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One of the infected pts is being flown to Emory Hospital in Atlanta. Emory is a huge university/healthcare system with 4 hospitals and a reputation for being the best in Atlanta and is not affiliated with the CDC at all. They have a special isolation area for special circumstances. Personally, I don't know how comfortable I'd be if I were assigned to that pt, but can we refuse an assignment? I don't work at Emory but I am outside Atlanta and am hoping that nothing goes wrong. It's a little too close to home.

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michigansapphire has 4 years experience.

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Okay: Did anyone catch the interview with Dr Gupta and the head of the CDC?. Its not the CDC that is wanting these patients over here. Its was arranged and is the organization Samaritan Purse who is run by Franklin Graham son of Billy Graham.

Both of the patients being transported were in Africa working with Ebola patients as part of Samaritan's Purse.

I couldn't find the interview you mention -- what network/show was it on?

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dnnc52 has 35 years experience and specializes in ICU,ER,med-Surg,Geri,Correctional.

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It was on CNN around 1300 today. I was very impressed with Dr Gupta's questions. They also noted that all we can do here is supportive care Really nothing special. Still in that case at least stabilize them prior to transport. I could see this if we had some magic bullet or something. Also we all know from micro-bio 101 that you bring in a virus into a different environment. That it will replicate and mutate for its survival. The best you can hope for in any outbreak is to keep it local. These brave folks were following the proper isolation techniques and they are now infected. Being honest in my nursing career I don't believe I ever can say that a patient has been in 100% isolation. If negative pressure rooms is the best to offer. I am hoping that Emory has some really special equipment and PPDs that I don't know about. I pray for my brother and sister nurses and healthcare workers who will be taking over their care. I am not being unkind to these 2 folks who are infected. I just think that the safety of the US citizens should be our CDC's first priority. The old gruel but true the Best interest of the few versus the best interest of the many!.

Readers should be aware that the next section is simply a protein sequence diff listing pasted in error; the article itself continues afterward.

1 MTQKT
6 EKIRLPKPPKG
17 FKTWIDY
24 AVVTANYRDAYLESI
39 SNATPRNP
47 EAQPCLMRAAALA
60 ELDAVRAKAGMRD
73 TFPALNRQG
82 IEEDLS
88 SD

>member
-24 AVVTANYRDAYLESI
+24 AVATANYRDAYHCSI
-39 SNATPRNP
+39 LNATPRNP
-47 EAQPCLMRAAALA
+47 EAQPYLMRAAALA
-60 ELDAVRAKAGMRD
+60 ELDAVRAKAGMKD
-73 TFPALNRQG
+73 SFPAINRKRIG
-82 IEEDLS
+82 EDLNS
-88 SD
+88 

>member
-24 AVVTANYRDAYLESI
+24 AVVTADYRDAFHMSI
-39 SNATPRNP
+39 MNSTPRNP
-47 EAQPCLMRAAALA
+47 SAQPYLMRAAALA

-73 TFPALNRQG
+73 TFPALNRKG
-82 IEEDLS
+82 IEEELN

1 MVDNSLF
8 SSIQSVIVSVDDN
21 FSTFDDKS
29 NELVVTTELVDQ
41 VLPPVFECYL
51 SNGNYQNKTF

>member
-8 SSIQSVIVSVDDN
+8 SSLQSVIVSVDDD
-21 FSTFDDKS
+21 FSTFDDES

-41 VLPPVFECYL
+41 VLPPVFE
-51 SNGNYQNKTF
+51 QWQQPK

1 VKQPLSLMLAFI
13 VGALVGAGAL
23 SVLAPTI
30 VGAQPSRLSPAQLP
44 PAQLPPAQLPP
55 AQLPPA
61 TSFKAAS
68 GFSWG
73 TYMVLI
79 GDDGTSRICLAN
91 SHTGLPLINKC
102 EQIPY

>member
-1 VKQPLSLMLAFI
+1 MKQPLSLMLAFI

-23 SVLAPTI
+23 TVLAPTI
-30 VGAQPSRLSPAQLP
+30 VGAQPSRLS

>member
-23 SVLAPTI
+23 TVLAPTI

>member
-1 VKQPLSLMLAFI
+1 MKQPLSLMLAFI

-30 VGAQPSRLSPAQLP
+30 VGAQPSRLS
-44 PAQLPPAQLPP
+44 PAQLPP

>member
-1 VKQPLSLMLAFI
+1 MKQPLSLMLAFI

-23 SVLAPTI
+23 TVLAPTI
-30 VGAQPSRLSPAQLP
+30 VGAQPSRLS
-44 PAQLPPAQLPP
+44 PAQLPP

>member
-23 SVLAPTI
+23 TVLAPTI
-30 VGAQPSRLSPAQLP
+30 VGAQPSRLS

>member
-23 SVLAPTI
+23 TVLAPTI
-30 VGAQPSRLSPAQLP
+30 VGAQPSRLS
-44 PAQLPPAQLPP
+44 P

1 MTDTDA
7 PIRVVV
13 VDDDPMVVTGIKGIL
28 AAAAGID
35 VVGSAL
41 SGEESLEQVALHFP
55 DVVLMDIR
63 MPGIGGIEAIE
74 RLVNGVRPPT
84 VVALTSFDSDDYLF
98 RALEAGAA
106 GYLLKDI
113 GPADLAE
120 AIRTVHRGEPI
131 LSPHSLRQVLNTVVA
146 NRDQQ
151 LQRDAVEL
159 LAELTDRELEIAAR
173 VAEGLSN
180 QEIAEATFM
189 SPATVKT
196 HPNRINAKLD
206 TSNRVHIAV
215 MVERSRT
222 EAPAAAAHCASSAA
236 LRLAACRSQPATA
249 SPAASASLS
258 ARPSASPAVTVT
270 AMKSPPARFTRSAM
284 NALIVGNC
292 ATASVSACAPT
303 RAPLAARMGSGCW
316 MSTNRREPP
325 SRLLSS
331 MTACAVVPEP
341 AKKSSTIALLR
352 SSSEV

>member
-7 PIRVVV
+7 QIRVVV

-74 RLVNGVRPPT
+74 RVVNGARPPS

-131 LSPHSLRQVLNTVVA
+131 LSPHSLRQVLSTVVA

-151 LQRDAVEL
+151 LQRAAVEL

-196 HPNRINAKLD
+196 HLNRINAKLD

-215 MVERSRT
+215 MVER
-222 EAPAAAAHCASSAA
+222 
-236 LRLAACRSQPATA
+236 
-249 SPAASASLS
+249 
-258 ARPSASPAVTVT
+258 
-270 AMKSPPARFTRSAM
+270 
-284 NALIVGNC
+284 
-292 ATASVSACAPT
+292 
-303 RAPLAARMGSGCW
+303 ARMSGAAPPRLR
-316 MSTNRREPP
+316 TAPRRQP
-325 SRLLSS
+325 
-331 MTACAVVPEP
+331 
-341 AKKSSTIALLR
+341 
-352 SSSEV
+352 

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It was on CNN around 1300 today. I was very impressed with Dr Gupta's questions. They also noted that all we can do here is supportive care Really nothing special. Still in that case at least stabilize them prior to transport. I could see this if we had some magic bullet or something. Also we all know from micro-bio 101 that you bring in a virus into a different environment. That it will replicate and mutate for its survival. The best you can hope for in any outbreak is to keep it local. These brave folks were following the proper isolation techniques and they are now infected. Being honest in my nursing career I don't believe I ever can say that a patient has been in 100% isolation. If negative pressure rooms is the best to offer. I am hoping that Emory has some really special equipment and PPDs that I don't know about. I pray for my brother and sister nurses and healthcare workers who will be taking over their care. I am not being unkind to these 2 folks who are infected. I just think that the safety of the US citizens should be our CDC's first priority. The old gruel but true the Best interest of the few versus the best interest of the many!.

Amen.

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first we had well meaning christians shouting that the refugee children had ebola and dengue fever and were a threat to national health, now we have a christian group arranging for the transport of actual ebola patients (citizens) into the country

go figure

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Rose_Queen is a BSN, MSN, RN and specializes in OR, education.

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Those of you who seem to think that keeping these two patients out of the country will keep ebola out are a tad naive. Considering the global nature of the world's population, and reports of people traveling on airplanes and then getting ill (I believe I did read one specifically about ebola), there are any number of ways pathogens can introduce themselves into the US and zero guarantee that we can keep them out. Hospitals in third world countries don't have anywhere near the resources we, as a wealthy first world nation, do. Denying return to a medical facility that has an established isolation unit and the resources to maintain that isolation sounds a bit like denial of care (ahem, death panels), and that is something that we shouldn't get into. People are worthy of treatment if they seek it, regardless of the disease.

I take a risk everyday by getting in my car and driving to work. I take a risk everyday by leaving my house and exposing myself to who knows what it the public domain. As long as the facility provided the appropriate protective gear, yes, I would put myself in the situation of caring for these patients.

Flame away, I've got my flame resistant suit on.